Research project - Analysis of sand crushing in soil-structure interface problems
Supervisor: Dr Itai Einav
Sand crushing, one of the most complicated and least understood soil phenomena is a major challenge for geotechnical design. At issue are the safety, longevity and cost-efficiency of large structures such as offshore oil rigs that are anchored in breakable sands. Research into collapse problems has concentrated on non-crushable sands.
As oil and gas exploration and production continues to move further offshore into deeper waters, the industry faces increasing design challenges and unusual ground conditions. One of the main goals of geotechnical engineers is to analyse and predict failure mechanisms for engineering problems. My focus will be on calcareous sand, which is typically found along Australia’s shorelines, offshore seabed and in arid regions, and provides major challenges for geotechnical design. The soil is highly breakable, with high void ratios and generally weak grains. Despite the common occurrence of these soils in Australia and many other countries, no sound means have been established to model the impact of grain crushing in collapse problems.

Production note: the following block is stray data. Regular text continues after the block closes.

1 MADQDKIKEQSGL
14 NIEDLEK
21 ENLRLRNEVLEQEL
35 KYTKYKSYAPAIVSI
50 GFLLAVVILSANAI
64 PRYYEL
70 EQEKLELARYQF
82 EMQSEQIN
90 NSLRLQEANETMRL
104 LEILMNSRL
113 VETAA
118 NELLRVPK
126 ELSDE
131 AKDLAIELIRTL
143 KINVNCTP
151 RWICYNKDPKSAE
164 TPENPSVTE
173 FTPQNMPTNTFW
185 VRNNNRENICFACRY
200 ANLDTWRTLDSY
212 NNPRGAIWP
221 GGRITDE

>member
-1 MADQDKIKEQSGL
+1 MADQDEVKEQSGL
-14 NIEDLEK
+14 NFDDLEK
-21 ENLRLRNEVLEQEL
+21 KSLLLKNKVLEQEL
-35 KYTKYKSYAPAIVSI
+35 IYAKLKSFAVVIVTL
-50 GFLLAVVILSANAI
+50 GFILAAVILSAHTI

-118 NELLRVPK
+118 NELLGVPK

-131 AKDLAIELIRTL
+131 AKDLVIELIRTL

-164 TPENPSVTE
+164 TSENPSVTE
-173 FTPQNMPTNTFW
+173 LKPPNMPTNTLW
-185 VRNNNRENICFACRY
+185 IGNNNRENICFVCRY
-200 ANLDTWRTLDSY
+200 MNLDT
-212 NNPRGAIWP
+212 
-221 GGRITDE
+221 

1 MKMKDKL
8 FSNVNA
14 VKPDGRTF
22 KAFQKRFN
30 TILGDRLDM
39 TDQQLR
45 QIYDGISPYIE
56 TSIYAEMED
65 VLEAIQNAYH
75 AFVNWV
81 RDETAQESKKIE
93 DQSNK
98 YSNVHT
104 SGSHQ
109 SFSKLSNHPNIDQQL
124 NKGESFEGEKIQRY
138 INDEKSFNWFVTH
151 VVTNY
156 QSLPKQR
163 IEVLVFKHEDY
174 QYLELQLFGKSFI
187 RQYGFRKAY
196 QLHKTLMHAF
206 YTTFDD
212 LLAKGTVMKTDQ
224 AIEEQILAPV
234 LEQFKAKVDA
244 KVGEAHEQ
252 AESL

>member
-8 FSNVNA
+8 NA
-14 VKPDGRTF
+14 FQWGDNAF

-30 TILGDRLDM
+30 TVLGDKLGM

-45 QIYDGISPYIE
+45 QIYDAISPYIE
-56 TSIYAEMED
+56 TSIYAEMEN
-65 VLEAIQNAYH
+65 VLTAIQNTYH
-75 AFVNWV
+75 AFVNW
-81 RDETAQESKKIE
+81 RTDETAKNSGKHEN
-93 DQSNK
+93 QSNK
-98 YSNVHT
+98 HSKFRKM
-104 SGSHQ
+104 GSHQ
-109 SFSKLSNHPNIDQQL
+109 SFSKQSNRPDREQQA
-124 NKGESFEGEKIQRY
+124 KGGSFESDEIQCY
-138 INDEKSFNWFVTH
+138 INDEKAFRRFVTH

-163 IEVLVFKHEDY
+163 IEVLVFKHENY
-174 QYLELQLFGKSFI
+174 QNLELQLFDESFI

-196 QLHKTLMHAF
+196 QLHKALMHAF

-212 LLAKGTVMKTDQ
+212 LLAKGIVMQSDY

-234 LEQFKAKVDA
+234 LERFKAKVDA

My research aim is to develop novel numerical and experimental visualisation techniques to gain a profound understanding of sand crushing, in relation to geotechnical collapse problems such as determination of pullout capacity of piles and deep penetrating offshore anchors.